Wow. Not many taking you up on your question of publishing their pay! I am also a pastor, but make significantly less (only $23,250 a year) which puts me at the 627,625.030 richest in the world and just a little outside of the top 10% at 10.46%.
    But with all those numbers, I must say I have no debt, I love what I do, and strangely feel no “need” for anything.

    Keep up the good work, blog ya soon! Kevin

  7. […] story short, we are blessed and I know that one way or the other, we’ll get through this season even if that means we […]

  8. […] like a little perspective. Check out this post from Eugene Cho and quit […]

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One Day’s Wages

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First day of our daughter's college years at this great school. We love you. We're so proud of you.We believe in you. Go Huskies. Go Dawgs. And also, beat Stanford this Friday. As I soaked in this breathtaking sunrise this morning above the clouds, I felt compelled to pray for so my places in America and around the world that are experiencing such pain, heartache, injustice, and violence. At times, it feels so overwhelming but in prayer, I was reminded of these words from John 16:33. As we keep striving, working, hoping, preaching, loving, truthtelling, reconciling, repenting, forgiving, dismantling, peacemaking, Kingdom building...may we fix our eyes on Christ: “I have told you these things, so that in me you may have peace. In this world you will have trouble. But take heart! I have overcome the world.” - John 16:33 Grateful for a very full weekend of ministry and preaching in Toronto, Canada (GTA). Such a privilege to partner with @worldvisioncan @wvcollective to advocate for the most vulnerable around the world. God is so gracious. A true honor to meet and encourage local pastors, lecture at Tyndale University & Seminary (photo), and preach at Richmond Hills Community Church, Compass Point Bible Church, and New City Church. Thank you, Lord, that you use broken and imperfect people like me to speak of Your love. Today, Minhee and I dropped off our eldest child at her college. We have been thinking and praying about this day for many years. On some days, we hoped it would never come. On other days, we couldn't wait for it to come. On some days, we prayed for time to stop and other days, we prayed with anticipation. 
After an entire summer of laughing it off, it hit us...hard...this week. Seeing all of her stuff laid out on the basement floor was the catalyst to a load of emotions.

After unloading the car and taking her stuff to her new home for this year and mindful that she might never live with us again; helping sort out her stuff, saying hello to her roommates...I wasn't sure what to do or say.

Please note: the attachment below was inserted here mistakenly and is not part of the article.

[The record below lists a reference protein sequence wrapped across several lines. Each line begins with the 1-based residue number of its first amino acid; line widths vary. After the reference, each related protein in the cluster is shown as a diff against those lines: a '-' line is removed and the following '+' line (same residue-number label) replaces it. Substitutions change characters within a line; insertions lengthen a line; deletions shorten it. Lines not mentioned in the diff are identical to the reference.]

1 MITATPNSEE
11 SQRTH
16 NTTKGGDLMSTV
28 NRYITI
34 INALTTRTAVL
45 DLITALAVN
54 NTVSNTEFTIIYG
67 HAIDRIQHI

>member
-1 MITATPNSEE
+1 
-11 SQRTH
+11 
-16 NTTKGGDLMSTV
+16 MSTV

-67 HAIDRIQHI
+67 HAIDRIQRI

A flood of thoughts rushed my mind.

Is she ready?
Have we done enough?
Have we taught her enough? 
What if this? What if that?

And so we shared what we have shared with her the moment she began to understand words: "Remember who you are. Remember WHO you belong to. Remember what you're about. God loves you so much. Please hold God's Word and His promises close and dear to your heart. We love you so much and we are so proud of you." And with that, we said goodbye. Even if she may not be thousands of miles away, this is a new chapter for her and even for us. I kept it composed. Her roommate was staring at me. I didn't want to be that father. I have street cred to uphold. Another final hug. 
And I came home.
And I wept.
Forget my street cred.
I miss her. I love her.
She will always be my little baby.

I'm no parenting guru. I just laughed as I wrote that line. No, I'm stumbling and bumbling along but I'd love to share an ephiphany I learned not that long ago. Coming to this realization was incredibly painful but simultaneously, liberating. To be honest, it was the ultimate game-changer in my understanding as a parent seeking after the heart of God.

While there are many methods, tools, philosophies, and biblical principles to parenting, there is – in my opinion – only one purpose or destination.

Our purpose as parents is to eventually…release them. Send forth. For His glory. Met a friend and fellow pastor who I haven't seen in over 20 years. In him, I saw a glimpse of my future. While only 10 years older, his kids are married and he's now a grandfather of 3. His love for his wife and family were so evident and his passion for the Gospel has not wavered. It was so good to see someone a bit older still passionately serving the Lord with such joy and faithfulness. Lord, help me to keep running the race for your Glory. Happy wife.
Happy life. - Eugenius 3:16

I still remember that time, many years ago, when Minhee was pregnant with our first child. She had left her family and friends in Korea just two years before. Her morning sickness was horrible and when she finally had an appetite, she craved her favorite Korean food from certain restaurants in her neighborhood in Seoul, Korea. I had no way of getting that food from those restaurants so I actually said, "How about a Whopper? Big Mac?" Sorry honey. Eat away. You deserve it.